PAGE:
Rereading: THE BORROWERS by Mary Norton

The first of five novels and a shorter book, Mary Norton’s charming fantasy was first published in 1952. The British edition was illustrated by Diana L. Stanley, the American edition, the one I grew up with, had wonderful illustrations by Beth and Joe Krush, as seen above.

The story is framed with a young girl, Kate, sewing with her Aunt May, who tells Kate about The Borrowers, tiny people who live in the cracks and crevices and inside the walls and floors of old houses, and who “borrow” all kinds of things, from food to a variety of small items to use as tools, containers, clothing, and decorations in their homes. In particular, Aunt May tells the story of a Borrower family, the Clocks, who lived in a home she visited as a child. Pod, the father, is the chief borrower, he goes out regularly to the main rooms of the house to gather. He’s getting older, and not as spry as he once was, but very wise in the ways of the “human beans” of the house and other dangers he might encounter. The owner of the house is an elderly woman, an invalid who lives in her bedroom. Beyond that there’s a cook and housekeeper and a gardener. Homily is Pod’s wife, a homemaker, and a clever one, though she is nervous and never satisfied with what she already has, always nagging Pod to bring her more “borrowings.” Their daughter Arrietty has always lived in their home under the kitchen floor, with only a small grate to view the outside world, and she longs to see and experience more. There were once many Borrower families in the house, but they have all gone, either “emigrated” to other places or disappeared in some way. Pod and Homily are vague about this with Arrietty.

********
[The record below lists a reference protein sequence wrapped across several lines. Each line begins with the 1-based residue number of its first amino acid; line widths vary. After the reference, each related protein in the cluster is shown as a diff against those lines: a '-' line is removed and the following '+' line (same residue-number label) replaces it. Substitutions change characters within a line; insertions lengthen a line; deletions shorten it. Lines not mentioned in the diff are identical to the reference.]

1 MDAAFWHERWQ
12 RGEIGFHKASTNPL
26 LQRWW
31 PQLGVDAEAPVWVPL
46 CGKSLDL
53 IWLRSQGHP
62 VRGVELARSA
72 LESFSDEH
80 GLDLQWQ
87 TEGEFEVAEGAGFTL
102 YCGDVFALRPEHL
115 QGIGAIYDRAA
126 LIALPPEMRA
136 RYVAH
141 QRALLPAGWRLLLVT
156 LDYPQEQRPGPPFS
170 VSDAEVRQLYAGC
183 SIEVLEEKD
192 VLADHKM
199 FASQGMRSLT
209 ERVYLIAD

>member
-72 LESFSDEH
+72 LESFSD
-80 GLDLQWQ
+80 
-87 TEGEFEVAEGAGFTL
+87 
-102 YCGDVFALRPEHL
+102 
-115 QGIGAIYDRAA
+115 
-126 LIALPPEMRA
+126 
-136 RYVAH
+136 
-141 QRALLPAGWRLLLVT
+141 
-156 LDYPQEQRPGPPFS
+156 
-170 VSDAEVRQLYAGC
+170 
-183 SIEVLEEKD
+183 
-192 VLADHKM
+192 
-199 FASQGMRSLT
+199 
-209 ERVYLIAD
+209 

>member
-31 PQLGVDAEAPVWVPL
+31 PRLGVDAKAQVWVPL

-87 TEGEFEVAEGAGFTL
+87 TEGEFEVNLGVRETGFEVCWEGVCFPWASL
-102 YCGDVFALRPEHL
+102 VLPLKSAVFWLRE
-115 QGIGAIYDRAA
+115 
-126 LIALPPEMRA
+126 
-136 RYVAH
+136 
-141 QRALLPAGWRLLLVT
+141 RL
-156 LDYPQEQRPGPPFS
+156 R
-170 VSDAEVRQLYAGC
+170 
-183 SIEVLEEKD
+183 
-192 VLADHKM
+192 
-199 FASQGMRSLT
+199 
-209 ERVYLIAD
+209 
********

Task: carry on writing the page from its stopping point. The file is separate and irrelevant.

Finally Arrietty is given a chance to begin learning to borrow, going with her father on his expeditions. Unknown to them, a boy has come to stay in the house temporarily while he recovers from an illness. The greatest danger to a Borrower is to be seen by a human bean, and before long the real trouble begins when the Boy sees Arrietty. She is not afraid of him, and they become friends of a sort, but the Boy causes all kinds trouble when he starts helping them borrow the contents of a dollhouse in his bedroom. Things only get worse from there for the Clock family. Will they have to “emigrate,” and try to find some of their long-missing relatives?

Great book, highly recommended. I’ve read them all a few times, and am beginning again. This kind of book is like comfort food for the mind in my case.

The Borrowers by Mary Norton

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